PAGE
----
The various systems in a construct are represented by cells, and this is where the crunch begins.

Cells are the building blocks of constructs. There are different types of cells, each with its own function. And in gaming terms, each one is basically a room in a "dungeon" that the hacker has to deal with to get to where he's going.

That's right, it's time to start building the Netrunner's Magical Side Adventure!

There are seven types of cells:
  • Log-on cells are the only ways in to or out of a construct.
  • Common cells represent general use systems. Virtual meeting rooms, theaters, things like that.
  • Defense cells contain guardian programs.
  • Core cells represent the CPU. Hacking these can give you control over parts of the construct: viewing system maps, turning datapaths on and off, cancel alerts, etc.
  • Slave cells connect to meatspace items like security or factory manufactuing systems.
  • Vaults are just data storage.
  • Work Stations connect to dumb terminals and allow people to access the construct without a cyberdeck.
All cells in a construct are connected by datapaths, and can be secured by gates or seals; gates just need passwords, but seals are keyed to specific virtual images. Sort of a virtual fingerprint lock. Of course, you can hack your way through them. Oh, and some gates can be hidden from users so you get to search for secret doors too.

In addition, every cell can have a security rating, which is the difficulty of any rolls made to access that cell's functions. Each cell has a list of things you can do in it mechanically if you can beat that rating. The Core is the most involved; from there you can get system maps, shut other cells on and off, fiddle with security gates, and so on. Everything else has fewer options since the other cells are so focused; for instance, all you can do in a data vault is upload or download files.

And how do we set up these constructs? By drawing intricate maps, of course!


The building blocks of the internet

The idea is that every data construct is mapped out like this. You need a connection from Babel Central to a Cathedral Exchange or Church Exchange to the log-on cell, and from there you move through the system like an old-fashioned dungeon crawl.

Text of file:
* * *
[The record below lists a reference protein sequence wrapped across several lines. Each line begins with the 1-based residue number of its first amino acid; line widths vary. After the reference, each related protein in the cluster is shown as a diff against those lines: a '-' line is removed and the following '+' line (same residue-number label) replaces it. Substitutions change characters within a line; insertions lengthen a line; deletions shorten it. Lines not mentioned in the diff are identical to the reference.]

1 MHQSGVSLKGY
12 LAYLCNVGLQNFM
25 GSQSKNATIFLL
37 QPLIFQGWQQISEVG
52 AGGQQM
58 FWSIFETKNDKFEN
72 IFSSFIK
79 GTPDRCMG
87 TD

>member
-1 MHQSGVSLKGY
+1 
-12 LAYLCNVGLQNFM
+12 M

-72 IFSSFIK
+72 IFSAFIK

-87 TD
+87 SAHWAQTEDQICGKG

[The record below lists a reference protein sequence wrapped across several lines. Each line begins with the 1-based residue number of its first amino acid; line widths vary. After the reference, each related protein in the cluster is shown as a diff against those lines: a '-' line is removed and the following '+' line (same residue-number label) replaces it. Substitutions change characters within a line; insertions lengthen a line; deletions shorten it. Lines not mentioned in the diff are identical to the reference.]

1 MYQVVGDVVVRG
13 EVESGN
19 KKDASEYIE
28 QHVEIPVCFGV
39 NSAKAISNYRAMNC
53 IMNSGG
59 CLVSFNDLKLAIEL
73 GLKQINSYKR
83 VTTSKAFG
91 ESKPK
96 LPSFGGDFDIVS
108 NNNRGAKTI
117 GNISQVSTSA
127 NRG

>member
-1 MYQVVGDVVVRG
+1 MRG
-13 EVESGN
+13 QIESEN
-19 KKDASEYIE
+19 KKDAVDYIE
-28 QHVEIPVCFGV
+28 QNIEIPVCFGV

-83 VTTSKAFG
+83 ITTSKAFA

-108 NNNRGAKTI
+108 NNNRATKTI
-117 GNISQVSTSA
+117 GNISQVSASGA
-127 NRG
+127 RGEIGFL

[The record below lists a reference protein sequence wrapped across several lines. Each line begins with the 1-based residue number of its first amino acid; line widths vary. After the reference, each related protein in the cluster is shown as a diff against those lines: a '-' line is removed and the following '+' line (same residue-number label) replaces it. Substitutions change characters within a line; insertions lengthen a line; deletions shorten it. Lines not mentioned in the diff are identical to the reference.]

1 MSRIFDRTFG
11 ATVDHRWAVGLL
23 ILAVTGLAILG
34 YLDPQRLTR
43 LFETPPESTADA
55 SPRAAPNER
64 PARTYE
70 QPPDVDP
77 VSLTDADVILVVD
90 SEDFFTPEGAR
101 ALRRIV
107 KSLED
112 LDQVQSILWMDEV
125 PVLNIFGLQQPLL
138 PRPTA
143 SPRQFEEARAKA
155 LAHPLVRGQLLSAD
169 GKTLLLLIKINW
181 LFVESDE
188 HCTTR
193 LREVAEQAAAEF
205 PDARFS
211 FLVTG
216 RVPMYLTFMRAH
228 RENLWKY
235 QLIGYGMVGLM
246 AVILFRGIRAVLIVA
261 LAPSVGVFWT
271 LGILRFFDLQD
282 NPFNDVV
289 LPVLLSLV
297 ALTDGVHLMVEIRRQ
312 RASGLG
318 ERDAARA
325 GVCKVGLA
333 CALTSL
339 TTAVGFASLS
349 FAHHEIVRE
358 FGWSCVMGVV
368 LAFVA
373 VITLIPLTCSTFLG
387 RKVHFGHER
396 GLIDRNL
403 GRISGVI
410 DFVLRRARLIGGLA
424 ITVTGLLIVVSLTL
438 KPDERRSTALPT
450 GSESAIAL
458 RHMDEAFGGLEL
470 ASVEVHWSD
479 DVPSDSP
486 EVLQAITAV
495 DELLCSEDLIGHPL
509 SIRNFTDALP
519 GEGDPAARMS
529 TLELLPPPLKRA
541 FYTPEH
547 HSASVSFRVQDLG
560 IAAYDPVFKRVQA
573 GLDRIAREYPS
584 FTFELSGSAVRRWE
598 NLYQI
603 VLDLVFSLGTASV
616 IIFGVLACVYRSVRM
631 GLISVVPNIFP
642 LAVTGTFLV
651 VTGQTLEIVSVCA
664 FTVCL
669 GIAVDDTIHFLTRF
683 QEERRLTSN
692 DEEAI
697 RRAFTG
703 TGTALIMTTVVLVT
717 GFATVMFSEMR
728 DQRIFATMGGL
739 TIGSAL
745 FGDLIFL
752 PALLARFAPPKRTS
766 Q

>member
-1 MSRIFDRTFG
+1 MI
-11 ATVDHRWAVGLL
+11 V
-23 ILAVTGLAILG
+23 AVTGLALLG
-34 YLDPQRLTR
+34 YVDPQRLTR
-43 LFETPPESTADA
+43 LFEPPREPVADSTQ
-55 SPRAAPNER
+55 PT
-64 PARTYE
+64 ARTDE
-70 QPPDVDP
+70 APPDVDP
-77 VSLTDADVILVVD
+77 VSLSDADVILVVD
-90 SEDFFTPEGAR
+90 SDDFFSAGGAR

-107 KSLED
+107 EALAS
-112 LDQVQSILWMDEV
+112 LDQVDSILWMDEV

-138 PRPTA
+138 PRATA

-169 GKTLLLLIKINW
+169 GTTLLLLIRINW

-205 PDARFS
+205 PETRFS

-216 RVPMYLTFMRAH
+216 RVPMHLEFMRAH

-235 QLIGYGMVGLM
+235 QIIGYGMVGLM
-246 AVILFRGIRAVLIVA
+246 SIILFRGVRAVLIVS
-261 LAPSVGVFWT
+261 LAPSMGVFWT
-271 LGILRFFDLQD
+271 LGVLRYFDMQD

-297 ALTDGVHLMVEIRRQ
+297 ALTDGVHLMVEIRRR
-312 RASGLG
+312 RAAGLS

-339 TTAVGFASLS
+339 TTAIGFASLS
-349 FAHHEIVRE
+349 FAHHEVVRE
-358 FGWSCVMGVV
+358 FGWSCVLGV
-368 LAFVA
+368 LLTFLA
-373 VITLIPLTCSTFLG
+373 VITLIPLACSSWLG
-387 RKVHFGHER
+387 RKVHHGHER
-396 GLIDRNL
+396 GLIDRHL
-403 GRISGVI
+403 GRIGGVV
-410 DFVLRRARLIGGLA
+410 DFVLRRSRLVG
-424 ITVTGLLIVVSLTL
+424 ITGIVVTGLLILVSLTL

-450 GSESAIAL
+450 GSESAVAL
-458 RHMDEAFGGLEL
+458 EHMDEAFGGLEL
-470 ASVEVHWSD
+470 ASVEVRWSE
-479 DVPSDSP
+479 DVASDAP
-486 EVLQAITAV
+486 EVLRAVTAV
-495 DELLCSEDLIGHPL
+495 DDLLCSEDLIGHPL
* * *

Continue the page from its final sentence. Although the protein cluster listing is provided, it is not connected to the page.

A small data construct


A large data construct

And yes, the GM is exected to map these systems out in full. Pre-written adventures have them made for you, and the GodNet book gives you some standard designs for common construct types, but you still need whole maps for whenever someone wants to go digitally dumpster-diving.

Those of you who played the early cyberpunk games in the first half of the 90's recognize this problem. In order to emulate the source fiction, hacking wasn't handled with a single roll, but was instead done with systems like this. The GM would have a big data structure the hacker had to slowly work his way through one piece at a time, fighting security programs, hacking through firewalls, and so on.

Meanwhile, as the hacker is having his Magical Computerland Side Adventure that could end up taking two hours of real time, the rest of the players are sitting there twiddling their thumbs. This is because of another genre-emulation idea where time in netspace happens at the "speed of thought", so even if the hackventure takes two hours of the session, in game-time it's supposed to take like two minutes. And since there's not much the meatspace characters can do in two minutes, you ended up with everyone getting pissed at the decker because it took him half a session to defeat a password lock on a door.

Amazingly, Torg came up with a very simple solution for this problem: actions in the GodNet take place on the same time-scale as actions outside of it. If the hacker needs ten minutes to get to the cell that controls the security door, the rest of the characters have ten minutes to prep for what's on the other side (or hold off the meatspace security forces they're trying to escape from). There's no thing of most of the group sitting around and waiting for the hacker to do his thing.

In-universe, the reason the GodNet works at this speed is so that the time dilation between normal human perception and the standard-issue "internet speed" don't screw with people's heads. Regardless of how little people like Malraux care about the people under them, it's hard to keep your workforce effective when they spend eight virtual hours working in the GodNet, disconnecting, realizing that only took half an hour in realspace, and then slowly going insane because the constant perception shifts are loving with their heads.

The next section is about how the game rules work in the GodNet, but this again feels like padding because a lot of it could be summed up in a table. It's mostly "the net <skill> is based off <this stat> instead of <normal stat>" stuff, so I don't know why it needed three pages of that. The short form is that everything works off the Mind and Perception stats.

One important thing to note is that damage in the GodNet is mental damage, not physical, and as such can only be healed with the psychology skill.

Magic and miracles still work in the GodNet, so if you want to be a spell-slinging decker you can do that no problem.



Well, okay, a little problem or two. The biggest problem is that any spell or miracle that targets something physical will just flat-out not work in the GodNet because there's no physicality there. You can't use a spell to blast a firewall off its hinges or fry a security program to a crisp because they don't have physical forms for the spell to latch on to. The other problem is that magic (not miracles) effect values are limited by your stats, so you can't get super-high spell result rolls.